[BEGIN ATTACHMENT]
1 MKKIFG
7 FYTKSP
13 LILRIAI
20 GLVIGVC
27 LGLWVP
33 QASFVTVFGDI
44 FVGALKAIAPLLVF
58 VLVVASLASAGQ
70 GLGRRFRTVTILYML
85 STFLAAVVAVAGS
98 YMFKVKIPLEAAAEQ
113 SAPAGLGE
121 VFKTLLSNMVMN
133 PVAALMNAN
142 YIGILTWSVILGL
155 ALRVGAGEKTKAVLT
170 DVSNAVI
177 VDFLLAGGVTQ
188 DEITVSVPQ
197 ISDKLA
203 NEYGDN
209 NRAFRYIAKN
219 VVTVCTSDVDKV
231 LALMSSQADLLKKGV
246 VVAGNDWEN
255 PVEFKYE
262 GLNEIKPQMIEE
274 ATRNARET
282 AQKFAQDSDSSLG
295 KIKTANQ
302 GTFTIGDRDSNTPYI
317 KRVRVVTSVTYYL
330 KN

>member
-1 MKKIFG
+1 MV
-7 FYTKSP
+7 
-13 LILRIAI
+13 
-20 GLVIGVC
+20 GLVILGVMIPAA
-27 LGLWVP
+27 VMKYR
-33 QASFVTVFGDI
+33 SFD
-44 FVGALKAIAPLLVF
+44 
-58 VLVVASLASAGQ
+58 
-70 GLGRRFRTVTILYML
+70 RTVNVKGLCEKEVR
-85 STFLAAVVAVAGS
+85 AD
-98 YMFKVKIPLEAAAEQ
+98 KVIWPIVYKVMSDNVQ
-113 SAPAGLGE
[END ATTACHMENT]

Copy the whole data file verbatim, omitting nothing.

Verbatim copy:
1 MKKIFG
7 FYTKSP
13 LILRIAI
20 GLVIGVC
27 LGLWVP
33 QASFVTVFGDI
44 FVGALKAIAPLLVF
58 VLVVASLASAGQ
70 GLGRRFRTVTILYML
85 STFLAAVVAVAGS
98 YMFKVKIPLEAAAEQ
113 SAPAGLGE
121 VFKTLLSNMVMN
133 PVAALMNAN
142 YIGILTWSVILGL
155 ALRVGAGEKTKAVLT
170 DVSNAVI
177 VDFLLAGGVTQ
188 DEITVSVPQ
197 ISDKLA
203 NEYGDN
209 NRAFRYIAKN
219 VVTVCTSDVDKV
231 LALMSSQADLLKKGV
246 VVAGNDWEN
255 PVEFKYE
262 GLNEIKPQMIEE
274 ATRNARET
282 AQKFAQDSDSSLG
295 KIKTANQ
302 GTFTIGDRDSNTPYI
317 KRVRVVTSVTYYL
330 KN

>member
-1 MKKIFG
+1 MV
-7 FYTKSP
+7 
-13 LILRIAI
+13 
-20 GLVIGVC
+20 GLVILGVMIPAA
-27 LGLWVP
+27 VMKYR
-33 QASFVTVFGDI
+33 SFD
-44 FVGALKAIAPLLVF
+44 
-58 VLVVASLASAGQ
+58 
-70 GLGRRFRTVTILYML
+70 RTVNVKGLCEKEVR
-85 STFLAAVVAVAGS
+85 AD
-98 YMFKVKIPLEAAAEQ
+98 KVIWPIVYKVMSDNVQ
-113 SAPAGLGE